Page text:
Motor sport projected an image of style, excitement, thrills and spills that drew men and boys to the sport. Motor sport has been symbolized by bravery, strength, competitiveness and masculinity. This imagery in still portrayed in motor sport like Formula One racing.

The influence for the design of the tower, according to Will Hagan, was the El Caballo Blanco Complex at Narellan, which opened in the 1979 and was a major tourist attraction. The control tower, like El Caballo Blanco, was constructed in a Spanish Mission architectural style (or Hollywood Spanish Mission) like the Paramount cinema in Elizabeth Street (1933) or Cooks Garage in Argyle Street (1935) Camden.

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Cooks Service Station and Garage at the corner of Argyle and Elizabeth Streets Camden in the mid-1930s. This establishment was an expression of Camden’s Interwar modernism. (Camden Images)

The Spanish Mission building style emerged during in the Inter-war period (1919-1939). It was characterised by terracotta roof tiles, a front loggia, rendering of brickwork and shaped parapets.

The Spanish Mission building style was inspired by the American west coast influences, and the relationship between the automobile, rampant consumerism and the romance  promoted by the motion pictures from Hollywood.

The Spanish Mission building style, according to Ian Kirk and Megan Martin from their survey of interwar service stations, was popular with service stations in the late 1920s and early 1930s, particularly in the Sydney area. In their survey they discovered more than 120 original service stations surviving in New South Wales from the interwar years.

Some examples of Interwar garages included the Broadway Garage and Service Station in Bellevue Hill, the former Seymour’s Service Station in Roseville, Malcolm Motors in King Street, Newtown and the Pyrmont Bridge Service Station in Pyrmont. Kirk and Martin have maintained that unlike the United States, early service stations in Australia were privately owned and did not have to be designed according to an oil company’s in-house style.

Motor sports became popular in the Interwar period and was associated with glamour and excitement of the cars of the period. The Interwar period (1918-1939) is an interesting period in the history of Australia. It was a time which contrasted the imperial loyalties of the British Empire with the rampant consumerism and industrialisation of American culture and influence.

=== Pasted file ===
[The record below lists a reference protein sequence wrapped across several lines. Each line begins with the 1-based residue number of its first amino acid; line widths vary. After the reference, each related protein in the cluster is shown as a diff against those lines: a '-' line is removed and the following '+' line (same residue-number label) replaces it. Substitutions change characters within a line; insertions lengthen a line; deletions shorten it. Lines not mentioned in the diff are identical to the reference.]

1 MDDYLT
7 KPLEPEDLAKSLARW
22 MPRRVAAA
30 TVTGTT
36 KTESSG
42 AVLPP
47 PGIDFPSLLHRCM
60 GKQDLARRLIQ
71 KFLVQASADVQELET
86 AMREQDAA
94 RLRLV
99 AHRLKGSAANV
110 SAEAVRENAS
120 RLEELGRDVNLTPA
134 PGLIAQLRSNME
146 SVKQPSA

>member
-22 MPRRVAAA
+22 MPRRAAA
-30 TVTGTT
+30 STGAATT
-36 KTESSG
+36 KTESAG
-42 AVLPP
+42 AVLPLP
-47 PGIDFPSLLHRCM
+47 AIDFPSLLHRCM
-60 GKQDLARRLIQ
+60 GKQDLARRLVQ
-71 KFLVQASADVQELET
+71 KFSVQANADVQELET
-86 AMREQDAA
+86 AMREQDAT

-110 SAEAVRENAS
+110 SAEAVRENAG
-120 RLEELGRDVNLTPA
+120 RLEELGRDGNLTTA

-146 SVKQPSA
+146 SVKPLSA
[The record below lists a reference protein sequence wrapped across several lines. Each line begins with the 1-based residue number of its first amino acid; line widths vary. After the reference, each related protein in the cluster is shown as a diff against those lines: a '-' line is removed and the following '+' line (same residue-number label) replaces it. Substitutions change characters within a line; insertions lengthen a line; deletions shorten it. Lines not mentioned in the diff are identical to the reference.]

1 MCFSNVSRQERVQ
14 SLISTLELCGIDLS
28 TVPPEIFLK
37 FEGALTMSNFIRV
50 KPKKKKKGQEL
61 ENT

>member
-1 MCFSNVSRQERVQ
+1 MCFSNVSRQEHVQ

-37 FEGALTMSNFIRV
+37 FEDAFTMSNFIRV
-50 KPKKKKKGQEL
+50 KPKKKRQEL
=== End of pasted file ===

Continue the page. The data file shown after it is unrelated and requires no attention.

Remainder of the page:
The Interwar period was one in which country towns and the city were increasingly dominated by motor vehicles. It was a time when the fast and new, the exotic and sensual came to shape the style of a new age of modernism, and competed with the traditional and conservative, the old and slow, and changes to social and cultural traditions.

There were many brands of motor car competing for the attention of consumers, and the aspirations and desires of a new generation were wrapped up in youth, glamour, fantasy and fun.

This was reflected in the growth of elegant and glamorous car showrooms and the appearance of service stations and garages to serve the increasing number of motor car owners.

In Camden this period modernism generated Cooks Garage at the corner of Argyle and Elizabeth Street not far away from the new slick and exciting movie palace, the Paramount Movie Theatre. In central Camden the Dunk commercial building at 58-60 Argyle Street was a shiny new car showroom displaying Chevrolet motor cars from the USA. Advertisement boasted that the cars were:

Beautiful new Chevrolet is completely new. New arresting beauty of style; new riding comfort and seating; …with more comfort.

The buyer had the choice of car models from commercial roadster to sports roader, tourer, coupe and sedan which sold for the value price of £345.

In New South Wales the number of motor vehicles increased from around 22,000 in 1920 to over 200,000 in 1938.  There was an increasing interest in motor sports in the Sydney area by enthusiasts of all kinds.

 Dreams and development on the raceway site

In 1983 the Oran Park Raceway track was owned by Bill Cleary, and he stated to the Macarthur Advertiser that his family had owned the property for 38 years.  In 1976 he put together a proposal to create a sports and recreation centre for the area of the raceway. The proposal was raised again in 1981 and was to include a themed entertainment park, an equestrian centre, dude ranch, motel, health and fitness centre, model farm and cycling, hiking and bridle trials. But it all came to nothing.

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An aerial view of the former Oran Park Raceway in 2008 showing the track and its surrounds. Now all covered by housing. (P Mylrea/Camden Images)